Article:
HBO’s Bill Maher weighs in on Bud Light Dylan Mulvaney ads
Bill Maher wondered if the backlash over Bud Light’s decision to partner with transgender social media influencer Dylan Mulvaney lies in the fact that Americans are angry because “they shoved an agenda down their throats.”
“Do they have a point?” During Friday’s episode of HBO’s “Real Time,” Maher spoke with guest Piers Morgan and Rep. asked Katie Porter (D-Calif.).
“Why the overreaction to this?” Maher said. His comments was reported by Deadline.
The “Real Time” host lamented that “in trans issues, there seems to be no room for debate.”
“You have to accept everything they say or you’re a bigot,” Maher said.
Morgan said Mulvaney’s partnership with Nike, which included sporting her bra on social media, was more problematic than the Bud Light ad campaign.
“A lot of women are offended by the way Dylan Mulvaney sells himself on TikTok,” Morgan told Maher and Porter.
Morgan noted that women in sports have to compete with transgender athletes who have a biological advantage stemming from the fact that they were born male.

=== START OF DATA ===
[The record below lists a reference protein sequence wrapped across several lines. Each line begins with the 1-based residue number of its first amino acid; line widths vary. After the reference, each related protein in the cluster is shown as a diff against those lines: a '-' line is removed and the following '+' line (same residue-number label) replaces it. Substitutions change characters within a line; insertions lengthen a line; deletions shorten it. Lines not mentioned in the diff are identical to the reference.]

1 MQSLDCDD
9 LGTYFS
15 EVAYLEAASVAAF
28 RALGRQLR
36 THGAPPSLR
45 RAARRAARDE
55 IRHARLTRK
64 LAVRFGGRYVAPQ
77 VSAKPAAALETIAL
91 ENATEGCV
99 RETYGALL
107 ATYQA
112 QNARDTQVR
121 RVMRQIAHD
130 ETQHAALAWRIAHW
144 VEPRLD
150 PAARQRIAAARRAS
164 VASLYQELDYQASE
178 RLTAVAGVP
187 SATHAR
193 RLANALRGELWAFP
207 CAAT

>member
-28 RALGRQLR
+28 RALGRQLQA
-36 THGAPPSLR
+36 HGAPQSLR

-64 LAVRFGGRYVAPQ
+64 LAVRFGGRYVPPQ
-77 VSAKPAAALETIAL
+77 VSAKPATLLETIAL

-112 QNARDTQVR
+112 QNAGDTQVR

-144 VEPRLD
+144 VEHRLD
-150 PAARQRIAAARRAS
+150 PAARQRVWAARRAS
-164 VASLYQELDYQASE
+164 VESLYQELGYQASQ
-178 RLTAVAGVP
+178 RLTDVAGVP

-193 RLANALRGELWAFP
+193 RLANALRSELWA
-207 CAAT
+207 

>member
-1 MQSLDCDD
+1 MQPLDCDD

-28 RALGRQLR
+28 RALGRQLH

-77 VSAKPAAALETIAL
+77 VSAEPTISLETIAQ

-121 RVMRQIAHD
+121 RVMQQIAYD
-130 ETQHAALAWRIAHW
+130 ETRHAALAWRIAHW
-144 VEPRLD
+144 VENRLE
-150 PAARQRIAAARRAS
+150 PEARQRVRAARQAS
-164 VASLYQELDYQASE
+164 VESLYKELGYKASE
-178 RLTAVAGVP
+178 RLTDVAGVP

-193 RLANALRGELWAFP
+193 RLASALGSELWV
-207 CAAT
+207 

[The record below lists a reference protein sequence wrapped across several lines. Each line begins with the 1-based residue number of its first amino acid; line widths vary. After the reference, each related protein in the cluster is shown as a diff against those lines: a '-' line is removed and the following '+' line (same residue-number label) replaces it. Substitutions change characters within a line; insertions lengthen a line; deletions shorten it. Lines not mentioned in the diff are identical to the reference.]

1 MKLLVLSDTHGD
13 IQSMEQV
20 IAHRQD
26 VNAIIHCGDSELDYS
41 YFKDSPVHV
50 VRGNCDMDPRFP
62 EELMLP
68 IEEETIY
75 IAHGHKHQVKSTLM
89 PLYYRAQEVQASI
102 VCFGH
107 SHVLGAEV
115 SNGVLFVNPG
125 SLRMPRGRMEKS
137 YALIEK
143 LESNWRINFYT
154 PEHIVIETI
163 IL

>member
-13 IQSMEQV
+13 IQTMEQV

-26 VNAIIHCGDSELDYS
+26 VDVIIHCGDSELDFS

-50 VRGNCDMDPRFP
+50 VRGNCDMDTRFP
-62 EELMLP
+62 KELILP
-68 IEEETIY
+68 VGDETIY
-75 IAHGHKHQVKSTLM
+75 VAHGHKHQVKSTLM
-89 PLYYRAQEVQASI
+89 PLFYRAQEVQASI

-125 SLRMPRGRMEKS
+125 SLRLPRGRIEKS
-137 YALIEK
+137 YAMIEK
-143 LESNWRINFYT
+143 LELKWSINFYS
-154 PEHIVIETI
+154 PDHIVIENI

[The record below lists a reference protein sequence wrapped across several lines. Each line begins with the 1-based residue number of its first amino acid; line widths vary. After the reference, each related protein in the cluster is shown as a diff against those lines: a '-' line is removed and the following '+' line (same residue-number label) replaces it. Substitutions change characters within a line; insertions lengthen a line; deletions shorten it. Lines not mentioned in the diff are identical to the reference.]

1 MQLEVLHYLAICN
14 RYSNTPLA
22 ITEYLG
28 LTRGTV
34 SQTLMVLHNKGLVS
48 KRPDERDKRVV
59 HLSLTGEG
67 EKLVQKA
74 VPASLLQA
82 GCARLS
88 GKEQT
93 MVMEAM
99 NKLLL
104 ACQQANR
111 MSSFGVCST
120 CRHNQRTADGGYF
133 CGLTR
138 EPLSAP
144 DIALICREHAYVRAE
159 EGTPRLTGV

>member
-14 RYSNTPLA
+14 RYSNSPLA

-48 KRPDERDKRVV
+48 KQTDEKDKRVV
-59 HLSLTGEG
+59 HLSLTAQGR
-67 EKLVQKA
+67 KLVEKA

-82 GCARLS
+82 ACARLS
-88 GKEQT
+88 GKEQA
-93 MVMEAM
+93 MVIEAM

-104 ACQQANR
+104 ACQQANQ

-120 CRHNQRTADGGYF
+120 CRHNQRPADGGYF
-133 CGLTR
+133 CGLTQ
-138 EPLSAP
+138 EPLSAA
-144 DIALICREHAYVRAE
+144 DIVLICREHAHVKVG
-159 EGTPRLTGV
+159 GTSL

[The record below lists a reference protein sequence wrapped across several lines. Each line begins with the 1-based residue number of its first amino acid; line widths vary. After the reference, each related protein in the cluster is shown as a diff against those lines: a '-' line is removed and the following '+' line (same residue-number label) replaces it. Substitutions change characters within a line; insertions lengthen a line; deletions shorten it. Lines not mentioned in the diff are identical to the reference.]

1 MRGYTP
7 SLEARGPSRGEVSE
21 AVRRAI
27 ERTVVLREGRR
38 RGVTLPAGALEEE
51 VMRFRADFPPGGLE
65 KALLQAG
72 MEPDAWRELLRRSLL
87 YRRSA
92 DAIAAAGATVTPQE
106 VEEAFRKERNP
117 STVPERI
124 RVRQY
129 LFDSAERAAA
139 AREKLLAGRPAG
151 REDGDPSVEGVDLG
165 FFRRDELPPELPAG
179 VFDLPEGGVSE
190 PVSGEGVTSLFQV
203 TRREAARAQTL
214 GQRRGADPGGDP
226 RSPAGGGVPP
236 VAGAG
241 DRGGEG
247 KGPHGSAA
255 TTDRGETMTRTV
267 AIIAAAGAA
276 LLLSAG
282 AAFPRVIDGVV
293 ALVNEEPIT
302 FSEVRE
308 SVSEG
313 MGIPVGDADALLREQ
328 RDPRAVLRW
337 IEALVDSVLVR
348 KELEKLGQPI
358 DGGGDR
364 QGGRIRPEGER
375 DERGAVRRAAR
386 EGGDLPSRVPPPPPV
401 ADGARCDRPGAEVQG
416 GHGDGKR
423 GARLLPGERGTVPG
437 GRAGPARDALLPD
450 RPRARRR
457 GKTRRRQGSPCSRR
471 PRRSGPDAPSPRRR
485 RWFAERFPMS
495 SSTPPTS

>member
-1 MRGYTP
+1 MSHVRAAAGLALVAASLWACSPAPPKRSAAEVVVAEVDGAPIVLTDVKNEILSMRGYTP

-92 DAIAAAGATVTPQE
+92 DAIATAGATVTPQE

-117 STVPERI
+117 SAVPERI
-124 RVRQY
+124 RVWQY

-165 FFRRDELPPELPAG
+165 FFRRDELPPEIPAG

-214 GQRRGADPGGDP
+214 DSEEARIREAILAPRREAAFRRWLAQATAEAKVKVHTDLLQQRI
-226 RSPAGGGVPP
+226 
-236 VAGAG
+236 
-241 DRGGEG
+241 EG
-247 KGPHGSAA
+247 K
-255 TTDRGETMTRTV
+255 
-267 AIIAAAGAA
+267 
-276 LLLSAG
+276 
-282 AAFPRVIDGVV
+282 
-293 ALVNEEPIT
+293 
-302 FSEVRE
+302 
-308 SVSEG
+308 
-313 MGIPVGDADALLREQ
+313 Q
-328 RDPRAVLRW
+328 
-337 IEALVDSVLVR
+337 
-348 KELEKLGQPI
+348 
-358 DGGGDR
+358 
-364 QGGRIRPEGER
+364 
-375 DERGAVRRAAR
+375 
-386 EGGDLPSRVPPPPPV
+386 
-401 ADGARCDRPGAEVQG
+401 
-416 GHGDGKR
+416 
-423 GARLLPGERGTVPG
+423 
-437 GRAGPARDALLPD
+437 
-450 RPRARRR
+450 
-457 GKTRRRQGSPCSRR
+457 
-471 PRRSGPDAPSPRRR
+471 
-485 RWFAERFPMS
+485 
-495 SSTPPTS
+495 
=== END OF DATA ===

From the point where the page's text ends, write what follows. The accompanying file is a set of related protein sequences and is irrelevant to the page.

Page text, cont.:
“It’s not as simple as saying ‘I’m a woman,'” Morgan said.
“It’s more complicated.”
She added: “A lot of women are saying, ‘What is really happening to us in this process?'”
Porter said that Mulvaney’s reaction is due to “male insecurities” and that Mulvaney is raising issues important to trans rights “while the right is fighting this culture war.”
Morgan responded by wondering if trans rights “also end or destroy women’s equal rights.”
“We should be able to have a civil discussion about these things,” Porter said.
On whether a transgender woman should be allowed to compete in women’s sports, the Democratic lawmaker said: “I believe that should be up to the sports organizations.”
Anheuser-Busch’s top executive offered an apology Friday that critics said was flat from the reaction to its sponsorship deal with beer giant Reel Mulvaney.
“We never intended to be part of a discussion that divides people,” Anheuser-Busch InBev CEO Brandon Whitworth said In a press release titled “Our Responsibility to America.”
“We’re in the business of bringing people together over beer.”
Whitworth finally broke his silence on the brewing controversy but made no mention of the sponsorship deal with Mulvaney – which has led to calls for a boycott of the country’s biggest beer company.
He also did not address reports that senior officials were kept in the dark about the Mulvaney rollout.
The $132 billion beer company has seen its market value drop by $5 billion since launching the campaign on April 1.
Bush distributors across the country are feeling the consequences, with many bars in conservative states from Tennessee to Wyoming refusing to stock Bud Light.